The VES is concerned:
Pointing a finger at the troubling business climate that has plagued the VFX industry for years, the Visual Effects Society sent out an open letter to the entertainment industry Tuesday, charging the VFX workers don't receive proper credit, benefits or working conditions. ...
Fifteen years ago, I talked to an effects supervisor at Disney who thought the viz effx business had become cutthroat, what with congloms putting tentpoles out for bid to the least expensive sub-contractors available. And salaries and working conditions beginning to get squeezed.
A decade and a half on, the big fear among many visual effects employees is runaway production. (Between you, me and the boys in the locker room, regardless of the fear the C.G. pie continues to grow, and work continues to expand in Southern and Northern California. Because studios still have a desire to hit their release dates and maintain some semblance of quality control.)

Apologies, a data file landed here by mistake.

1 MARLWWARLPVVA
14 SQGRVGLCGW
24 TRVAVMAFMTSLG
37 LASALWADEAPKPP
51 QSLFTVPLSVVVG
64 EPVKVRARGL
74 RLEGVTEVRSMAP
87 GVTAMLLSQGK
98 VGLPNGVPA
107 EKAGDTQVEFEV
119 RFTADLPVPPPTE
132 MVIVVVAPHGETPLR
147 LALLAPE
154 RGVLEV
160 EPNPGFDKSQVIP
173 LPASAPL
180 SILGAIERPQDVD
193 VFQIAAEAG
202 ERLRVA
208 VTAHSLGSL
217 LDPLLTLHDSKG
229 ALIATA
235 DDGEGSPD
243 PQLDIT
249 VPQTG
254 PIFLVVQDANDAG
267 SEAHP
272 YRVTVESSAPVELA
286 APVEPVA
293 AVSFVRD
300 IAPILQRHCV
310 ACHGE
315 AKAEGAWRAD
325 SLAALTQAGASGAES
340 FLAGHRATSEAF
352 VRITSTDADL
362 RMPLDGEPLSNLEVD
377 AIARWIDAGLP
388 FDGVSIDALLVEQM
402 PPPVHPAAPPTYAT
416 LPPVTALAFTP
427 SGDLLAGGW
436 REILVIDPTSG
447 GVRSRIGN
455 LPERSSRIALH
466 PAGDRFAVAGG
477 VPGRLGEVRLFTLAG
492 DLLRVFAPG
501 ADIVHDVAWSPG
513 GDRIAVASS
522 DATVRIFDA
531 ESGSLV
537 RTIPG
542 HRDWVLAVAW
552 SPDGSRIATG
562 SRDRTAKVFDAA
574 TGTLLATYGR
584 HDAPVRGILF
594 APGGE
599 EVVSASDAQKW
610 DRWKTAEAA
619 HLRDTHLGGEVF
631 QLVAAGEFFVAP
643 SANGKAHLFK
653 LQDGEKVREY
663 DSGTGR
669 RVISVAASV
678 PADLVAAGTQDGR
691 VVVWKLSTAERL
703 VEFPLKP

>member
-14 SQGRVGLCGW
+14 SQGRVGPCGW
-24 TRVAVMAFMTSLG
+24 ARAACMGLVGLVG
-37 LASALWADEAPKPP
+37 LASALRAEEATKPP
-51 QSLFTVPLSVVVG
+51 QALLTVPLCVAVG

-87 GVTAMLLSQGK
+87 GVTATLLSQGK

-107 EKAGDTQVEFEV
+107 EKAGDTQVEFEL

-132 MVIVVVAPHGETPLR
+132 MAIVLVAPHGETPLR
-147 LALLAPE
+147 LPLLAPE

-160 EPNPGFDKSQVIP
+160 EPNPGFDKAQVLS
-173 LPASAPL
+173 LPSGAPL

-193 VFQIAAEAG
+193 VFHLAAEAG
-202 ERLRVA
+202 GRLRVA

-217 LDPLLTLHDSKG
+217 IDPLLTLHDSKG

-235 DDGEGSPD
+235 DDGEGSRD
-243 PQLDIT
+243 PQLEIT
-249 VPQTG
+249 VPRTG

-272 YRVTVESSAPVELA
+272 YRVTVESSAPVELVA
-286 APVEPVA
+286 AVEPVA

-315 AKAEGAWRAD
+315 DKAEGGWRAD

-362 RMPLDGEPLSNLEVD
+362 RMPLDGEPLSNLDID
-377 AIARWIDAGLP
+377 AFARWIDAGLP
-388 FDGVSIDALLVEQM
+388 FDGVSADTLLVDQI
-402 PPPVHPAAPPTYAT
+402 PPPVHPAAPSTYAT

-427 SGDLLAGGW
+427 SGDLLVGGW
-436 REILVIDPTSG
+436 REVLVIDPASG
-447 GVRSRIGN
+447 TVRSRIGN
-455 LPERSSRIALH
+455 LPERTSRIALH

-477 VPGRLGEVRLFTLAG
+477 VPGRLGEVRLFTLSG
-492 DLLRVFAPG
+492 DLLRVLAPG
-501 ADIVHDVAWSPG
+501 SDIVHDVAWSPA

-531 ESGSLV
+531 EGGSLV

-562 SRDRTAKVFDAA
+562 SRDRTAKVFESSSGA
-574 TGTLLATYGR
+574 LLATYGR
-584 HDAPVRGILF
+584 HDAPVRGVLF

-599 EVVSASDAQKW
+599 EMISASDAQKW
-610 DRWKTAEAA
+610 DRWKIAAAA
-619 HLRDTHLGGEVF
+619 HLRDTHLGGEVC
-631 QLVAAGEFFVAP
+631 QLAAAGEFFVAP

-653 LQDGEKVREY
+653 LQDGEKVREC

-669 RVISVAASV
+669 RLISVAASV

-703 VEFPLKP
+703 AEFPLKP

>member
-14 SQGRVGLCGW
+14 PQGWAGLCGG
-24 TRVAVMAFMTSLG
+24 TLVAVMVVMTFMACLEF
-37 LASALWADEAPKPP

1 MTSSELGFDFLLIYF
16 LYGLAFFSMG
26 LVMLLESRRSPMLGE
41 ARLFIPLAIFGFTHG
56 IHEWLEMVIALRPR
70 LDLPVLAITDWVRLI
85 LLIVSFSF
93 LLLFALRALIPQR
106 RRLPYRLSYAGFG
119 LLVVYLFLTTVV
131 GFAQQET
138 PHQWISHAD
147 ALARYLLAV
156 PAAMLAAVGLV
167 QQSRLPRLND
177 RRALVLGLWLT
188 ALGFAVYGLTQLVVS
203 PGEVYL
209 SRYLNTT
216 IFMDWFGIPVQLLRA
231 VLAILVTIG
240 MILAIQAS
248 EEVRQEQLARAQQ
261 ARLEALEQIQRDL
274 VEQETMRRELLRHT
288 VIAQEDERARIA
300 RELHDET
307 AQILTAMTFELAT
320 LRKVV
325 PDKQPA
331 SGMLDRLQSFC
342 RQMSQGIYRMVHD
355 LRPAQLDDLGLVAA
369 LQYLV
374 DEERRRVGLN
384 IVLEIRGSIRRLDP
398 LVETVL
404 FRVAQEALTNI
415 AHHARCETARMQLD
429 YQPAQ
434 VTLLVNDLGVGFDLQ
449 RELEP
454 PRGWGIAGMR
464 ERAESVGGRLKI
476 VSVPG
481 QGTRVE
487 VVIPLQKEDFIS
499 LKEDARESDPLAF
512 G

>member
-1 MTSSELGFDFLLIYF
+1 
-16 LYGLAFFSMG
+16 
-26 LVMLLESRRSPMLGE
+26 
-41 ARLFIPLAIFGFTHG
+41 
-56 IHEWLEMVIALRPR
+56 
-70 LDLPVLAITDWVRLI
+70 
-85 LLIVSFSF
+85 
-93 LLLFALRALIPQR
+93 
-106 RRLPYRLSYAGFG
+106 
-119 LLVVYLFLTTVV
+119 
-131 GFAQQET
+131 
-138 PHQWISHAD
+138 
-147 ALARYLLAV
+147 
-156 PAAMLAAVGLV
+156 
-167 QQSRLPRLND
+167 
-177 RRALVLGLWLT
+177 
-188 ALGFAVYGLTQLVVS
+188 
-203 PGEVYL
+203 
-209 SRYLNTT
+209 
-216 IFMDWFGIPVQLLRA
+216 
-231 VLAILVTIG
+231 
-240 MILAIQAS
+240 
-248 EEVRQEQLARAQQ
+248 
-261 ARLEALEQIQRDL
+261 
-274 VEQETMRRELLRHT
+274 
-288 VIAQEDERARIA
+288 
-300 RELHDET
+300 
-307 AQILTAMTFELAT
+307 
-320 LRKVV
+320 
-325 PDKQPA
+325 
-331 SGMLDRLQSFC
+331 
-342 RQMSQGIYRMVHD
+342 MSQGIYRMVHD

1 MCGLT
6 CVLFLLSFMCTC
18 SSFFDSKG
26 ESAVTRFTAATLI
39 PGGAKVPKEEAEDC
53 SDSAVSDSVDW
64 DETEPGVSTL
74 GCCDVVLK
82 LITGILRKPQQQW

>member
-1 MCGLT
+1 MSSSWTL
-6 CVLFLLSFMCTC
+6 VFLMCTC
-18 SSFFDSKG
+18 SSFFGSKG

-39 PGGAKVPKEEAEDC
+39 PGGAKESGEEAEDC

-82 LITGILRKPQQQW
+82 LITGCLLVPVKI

It's nice that VES is putting out press releases regarding not-great working conditions, but where have they been the last fifteen years? The problems aren't new, and aren't going away anytime soon. And labor unions -- ours included -- have been slow off the dime. Just today we received an e-mail from a member working in visual effects who says the old-timers get the usefulness of being in a labor organization but the younger crowd's attitude is "Eenh. Who needs this?"
It's a cost-benefit construct, you see. Twenty and thirty-somethings need to be convinced that the costs of rocking the boat are less than the rewards of health coverage, pension benefits and structured wage minimums. (For as long as I've been paying attention, lots of C.G. artists have been libertarians, believing that they can prosper on their own ... and unions are for collectivist wimps. We'll see if that holds moving forward. If things get crappy enough, it might not.)